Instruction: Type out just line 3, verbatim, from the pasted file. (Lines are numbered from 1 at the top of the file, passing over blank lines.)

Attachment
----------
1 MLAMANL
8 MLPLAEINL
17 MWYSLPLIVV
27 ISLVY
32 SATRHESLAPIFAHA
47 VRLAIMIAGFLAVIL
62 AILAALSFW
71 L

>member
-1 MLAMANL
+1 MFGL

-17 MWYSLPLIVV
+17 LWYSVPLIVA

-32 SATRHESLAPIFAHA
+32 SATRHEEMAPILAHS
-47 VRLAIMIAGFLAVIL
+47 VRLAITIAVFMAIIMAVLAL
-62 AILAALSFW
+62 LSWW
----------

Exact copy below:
17 MWYSLPLIVV